January 06, 2014 - 2:25 PM
TORONTO - A study has found that pregnant women who get the flu shot are less likely to have a premature or low-birth-weight infant compared to those who don't get vaccinated.
But despite recommendations that pregnant women get the flu shot, researchers say annual vaccination rates since the 2009 H1N1 pandemic have been low.
The study by Dalhousie University in Halifax found 64 per cent of pregnant women were vaccinated against flu during the 2009 pandemic.
That rate fell to about 16 per cent in subsequent years.
Lead author Alexandra Legge says poor knowledge about the risks of influenza during pregnancy and concerns about fetal safety are common reasons for not getting the shot.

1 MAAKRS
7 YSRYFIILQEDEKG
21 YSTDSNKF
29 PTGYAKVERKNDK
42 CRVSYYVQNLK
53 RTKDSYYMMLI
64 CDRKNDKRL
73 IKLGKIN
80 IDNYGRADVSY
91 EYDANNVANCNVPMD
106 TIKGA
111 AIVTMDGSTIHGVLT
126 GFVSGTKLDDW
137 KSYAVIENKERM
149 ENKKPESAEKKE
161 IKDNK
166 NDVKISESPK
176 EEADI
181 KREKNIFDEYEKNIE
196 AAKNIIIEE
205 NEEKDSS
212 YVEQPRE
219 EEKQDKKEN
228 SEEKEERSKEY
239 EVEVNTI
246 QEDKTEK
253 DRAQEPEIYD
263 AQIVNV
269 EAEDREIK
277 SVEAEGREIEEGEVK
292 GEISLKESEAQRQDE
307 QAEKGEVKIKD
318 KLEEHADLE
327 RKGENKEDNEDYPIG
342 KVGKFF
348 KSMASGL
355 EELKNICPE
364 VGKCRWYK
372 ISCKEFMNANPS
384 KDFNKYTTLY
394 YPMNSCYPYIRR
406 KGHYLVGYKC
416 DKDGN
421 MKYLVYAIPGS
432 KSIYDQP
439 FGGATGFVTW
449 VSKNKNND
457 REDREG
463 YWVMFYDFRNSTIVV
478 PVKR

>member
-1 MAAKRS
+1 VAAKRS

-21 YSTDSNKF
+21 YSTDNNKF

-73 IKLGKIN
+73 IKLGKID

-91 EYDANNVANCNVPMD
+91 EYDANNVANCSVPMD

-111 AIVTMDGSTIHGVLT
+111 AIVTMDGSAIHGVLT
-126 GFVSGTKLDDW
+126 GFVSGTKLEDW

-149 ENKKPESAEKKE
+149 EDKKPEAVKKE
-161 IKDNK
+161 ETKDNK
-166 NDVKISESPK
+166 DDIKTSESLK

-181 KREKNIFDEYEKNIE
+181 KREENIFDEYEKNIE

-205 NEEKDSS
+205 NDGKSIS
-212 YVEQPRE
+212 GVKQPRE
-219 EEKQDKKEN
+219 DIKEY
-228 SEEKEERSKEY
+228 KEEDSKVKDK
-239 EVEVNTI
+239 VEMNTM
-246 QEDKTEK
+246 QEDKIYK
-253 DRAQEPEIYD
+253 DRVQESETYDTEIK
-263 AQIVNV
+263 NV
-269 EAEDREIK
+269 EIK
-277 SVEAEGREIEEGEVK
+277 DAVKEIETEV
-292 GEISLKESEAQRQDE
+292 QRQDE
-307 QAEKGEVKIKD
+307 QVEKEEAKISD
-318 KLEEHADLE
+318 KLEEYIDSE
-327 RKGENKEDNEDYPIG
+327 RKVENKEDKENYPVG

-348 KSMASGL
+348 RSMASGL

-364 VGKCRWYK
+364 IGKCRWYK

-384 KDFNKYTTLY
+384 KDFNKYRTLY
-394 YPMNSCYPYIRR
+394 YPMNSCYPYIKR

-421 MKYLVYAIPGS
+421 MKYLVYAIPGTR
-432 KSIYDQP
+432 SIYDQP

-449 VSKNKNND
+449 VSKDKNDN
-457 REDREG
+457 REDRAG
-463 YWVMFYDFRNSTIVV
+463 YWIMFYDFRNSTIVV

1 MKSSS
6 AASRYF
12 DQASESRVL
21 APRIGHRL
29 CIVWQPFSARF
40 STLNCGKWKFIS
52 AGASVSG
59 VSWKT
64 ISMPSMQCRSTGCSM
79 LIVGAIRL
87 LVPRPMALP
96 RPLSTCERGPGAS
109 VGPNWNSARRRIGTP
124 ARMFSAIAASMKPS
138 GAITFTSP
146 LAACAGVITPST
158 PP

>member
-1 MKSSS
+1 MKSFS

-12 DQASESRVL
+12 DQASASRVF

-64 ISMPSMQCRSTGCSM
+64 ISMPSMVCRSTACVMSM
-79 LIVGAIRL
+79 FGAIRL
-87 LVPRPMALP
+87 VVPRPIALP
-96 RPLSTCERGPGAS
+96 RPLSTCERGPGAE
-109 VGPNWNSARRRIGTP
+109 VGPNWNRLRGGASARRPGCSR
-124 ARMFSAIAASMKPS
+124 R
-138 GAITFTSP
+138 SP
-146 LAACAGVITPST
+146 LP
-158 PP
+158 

But Legge says pregnant women will often agree to vaccination when it's recommended by their health-care providers.
A number of studies over the last 15 years have shown the benefits of influenza vaccination for both mothers and babies.
"Given the mounting evidence, both Canadian and World Health Organization guidelines now recommend routine seasonal influenza vaccination of all pregnant women in any trimester," write the authors.
News from © The Canadian Press, 2014